BALDWIN: We may never.

CHALIAN: Adjudicated in some way --

BALDWIN: Yes.

CHALIAN: Or gone into court. So it is either you believe that these allegations have enough credibility to them through the thorough reporting of "The Washington Post" and their -- and their documents and findings that back up their weeks long investigation that either you then think that that is sufficient enough to say this guy should not be running for Senate, or you don't think that's sufficient enough to say that this guy shouldn't be running for Senate. But the notion that we're going to have somebody just adjudicate and say, oh, no, this is true, and then all the Republicans need to recalibrate on this seems a bit farfetched to me.

BALDWIN: How is this playing out in Alabama? Anna, I am so glad you're on with us today. And we went through some of the tweets that we've seen from Roy Moore, in part, saying the forces of evil are waging a war on our Christian values. You know, his brother is comparing this to the persecution of Jesus Christ. The Alabama state auditor compared Moore and the young woman to Joseph and Mary in the Bible. Quoting him, Mary was a teenager and Joseph was an adult carpenter. They became parents of Jesus. There is nothing immoral or illegal here. Maybe just a little bit unusual.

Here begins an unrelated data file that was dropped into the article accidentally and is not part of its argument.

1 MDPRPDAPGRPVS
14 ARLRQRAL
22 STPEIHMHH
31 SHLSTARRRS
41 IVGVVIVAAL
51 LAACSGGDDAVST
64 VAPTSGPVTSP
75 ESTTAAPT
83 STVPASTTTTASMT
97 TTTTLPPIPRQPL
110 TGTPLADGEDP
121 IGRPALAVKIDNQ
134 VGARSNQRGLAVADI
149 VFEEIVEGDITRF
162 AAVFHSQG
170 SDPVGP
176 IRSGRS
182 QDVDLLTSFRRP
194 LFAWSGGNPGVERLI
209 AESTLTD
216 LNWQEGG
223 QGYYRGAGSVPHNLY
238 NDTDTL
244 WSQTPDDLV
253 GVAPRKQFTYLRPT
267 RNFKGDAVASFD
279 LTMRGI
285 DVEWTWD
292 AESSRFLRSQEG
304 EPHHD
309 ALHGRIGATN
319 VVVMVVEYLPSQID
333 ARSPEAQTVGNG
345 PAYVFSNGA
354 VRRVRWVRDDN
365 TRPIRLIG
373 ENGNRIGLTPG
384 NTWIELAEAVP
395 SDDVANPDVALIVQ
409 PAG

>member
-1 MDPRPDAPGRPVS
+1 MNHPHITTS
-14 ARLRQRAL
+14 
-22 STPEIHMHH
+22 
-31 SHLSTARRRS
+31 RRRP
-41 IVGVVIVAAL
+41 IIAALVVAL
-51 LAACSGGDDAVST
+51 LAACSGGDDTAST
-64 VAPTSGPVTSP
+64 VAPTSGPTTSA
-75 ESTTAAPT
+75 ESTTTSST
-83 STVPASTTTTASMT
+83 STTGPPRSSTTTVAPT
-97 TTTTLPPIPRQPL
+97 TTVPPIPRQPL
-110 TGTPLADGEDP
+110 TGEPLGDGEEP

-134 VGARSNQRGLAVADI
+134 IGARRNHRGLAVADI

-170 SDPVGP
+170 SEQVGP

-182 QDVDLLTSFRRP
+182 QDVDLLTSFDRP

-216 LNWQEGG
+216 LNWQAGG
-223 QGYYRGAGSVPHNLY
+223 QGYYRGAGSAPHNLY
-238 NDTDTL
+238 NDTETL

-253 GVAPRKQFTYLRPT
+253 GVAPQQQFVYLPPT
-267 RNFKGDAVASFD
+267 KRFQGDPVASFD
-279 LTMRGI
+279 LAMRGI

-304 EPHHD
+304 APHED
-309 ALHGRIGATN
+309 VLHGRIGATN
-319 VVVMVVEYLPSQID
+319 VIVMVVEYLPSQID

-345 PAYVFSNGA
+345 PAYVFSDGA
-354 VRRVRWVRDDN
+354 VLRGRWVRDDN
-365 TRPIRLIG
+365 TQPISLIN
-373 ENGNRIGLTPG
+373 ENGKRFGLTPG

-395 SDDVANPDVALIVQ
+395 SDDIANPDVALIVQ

How is this playing in Alabama, Anna? ANNA CLAIRE VOLLERS, INVESTIGATIVE REPORTER, RECKON BY AL.COM: You

know, in Alabama, it's kind of a mixed bag. I mean there are plenty of people here who do not like Moore, but there are a lot of people who are skeptical about this -- about the allegations. You know, he's been a -- a larger than life force in Alabama politics for 30 years, you know, long before Bannon or anybody else came along.

And so, you know, he's done that by courting controversy and by talking a lot about family values, about faith, about his military service, which are all things that are very important to people here in Alabama. And I just don't think that his supporters, at least, and other conservatives are willing to throw away everything they know -- think that they know about him over this one story.